The England and Wales population was 57,408,654 in 2014, an increase of 4.3 million since 2004. This change is not evenly distributed across England and Wales, in some local areas populations are declining. This article focuses on population change at the local authority level in England and Wales. Explore the interactive map below to find out how the population in your area has changed over the past decade.
8 out of the 10 local authorities experiencing the largest population growth are in London
Map of population change in England and Wales, 2004-20141
Tower Hamlets experienced the largest population growth over the last decade at 34.5%
Local authorities with the highest percentage increase in population, 2004-2014, England and Wales
Tower Hamlets had the largest population increase at 34.5% over the decade to 2014. This was because 56,300 people came to the area from overseas and 12,000 left the area to live elsewhere in the UK, giving a net migration gain of 44,400. Also, 32,700 more people were born than died, between mid-2004 and mid-2014.
Eight of the 10 local authorities with the biggest population growth between 2004 and 2014 were in London. The remaining two were Corby in the East Midlands and Slough in the South East. Net migration has also been the main driver of the increases in Islington and Corby.
Natural change (births minus deaths) has been the main driver of population increase over the decade in Newham, Hackney, Slough, Brent and Waltham Forest with net in-migration having a relatively small effect. This is because relatively high numbers of people are moving from countries outside of the UK to live in these areas, but the increase is cancelled out by similarly high numbers of people moving from these areas to other areas in the UK. This phenomenon is known as population churn.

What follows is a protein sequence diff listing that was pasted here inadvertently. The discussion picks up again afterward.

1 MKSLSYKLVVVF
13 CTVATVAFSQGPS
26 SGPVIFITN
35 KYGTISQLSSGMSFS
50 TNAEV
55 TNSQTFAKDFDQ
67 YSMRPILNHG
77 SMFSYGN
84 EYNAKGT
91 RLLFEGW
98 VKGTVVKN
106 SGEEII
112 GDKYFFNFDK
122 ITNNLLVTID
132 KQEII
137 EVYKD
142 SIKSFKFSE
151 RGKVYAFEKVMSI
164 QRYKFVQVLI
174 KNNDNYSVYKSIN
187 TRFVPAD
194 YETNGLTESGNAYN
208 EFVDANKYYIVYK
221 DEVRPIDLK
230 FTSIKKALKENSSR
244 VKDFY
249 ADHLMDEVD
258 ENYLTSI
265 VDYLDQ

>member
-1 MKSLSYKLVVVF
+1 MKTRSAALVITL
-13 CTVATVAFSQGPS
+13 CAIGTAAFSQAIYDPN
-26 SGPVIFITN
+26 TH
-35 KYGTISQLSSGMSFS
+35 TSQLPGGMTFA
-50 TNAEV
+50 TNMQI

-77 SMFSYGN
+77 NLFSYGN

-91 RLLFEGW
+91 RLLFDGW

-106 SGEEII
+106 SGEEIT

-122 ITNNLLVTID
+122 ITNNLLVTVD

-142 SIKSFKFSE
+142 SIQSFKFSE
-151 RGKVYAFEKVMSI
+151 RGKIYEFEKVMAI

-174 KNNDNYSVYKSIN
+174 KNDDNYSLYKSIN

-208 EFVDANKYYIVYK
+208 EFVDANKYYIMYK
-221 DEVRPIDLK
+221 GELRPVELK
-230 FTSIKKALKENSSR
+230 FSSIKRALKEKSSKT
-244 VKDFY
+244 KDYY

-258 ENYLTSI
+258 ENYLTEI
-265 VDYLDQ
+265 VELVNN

Kensington and Chelsea saw the greatest decrease in population size over the last decade, at 5.8%
Local authorities with the highest percentage decrease in population, 2004-2014, England and Wales
The population decreased in 16 local authorities over the decade. The greatest loss was seen in Kensington & Chelsea at 5.8%. The main driver of this decrease was net internal migration, a high number of people moving to live elsewhere in the UK. In contrast to all other areas in London, this effect was not offset by international migration as more people moved from Kensington and Chelsea to live outside the UK than moved in from outside the UK.
The majority of local authorities with a population decrease were in the North of England. The populations of Barrow-in-Furness and Cleveland decreased mainly because of people moving to live elsewhere in the UK. The populations of West Somerset, Sefton and South Tyneside decreased mainly as a result of smaller numbers of people being born than the numbers dying over the decade.
- Includes estimated net effect of changes to special populations during the twelve months to mid-year. Special populations comprise prisoners, armed forces and their overseas based dependent populations. Also reflects the residual remaining from the original 2001 Census based MYE series and the revised 2011 Census based series which applies to series years 2002 to 2011.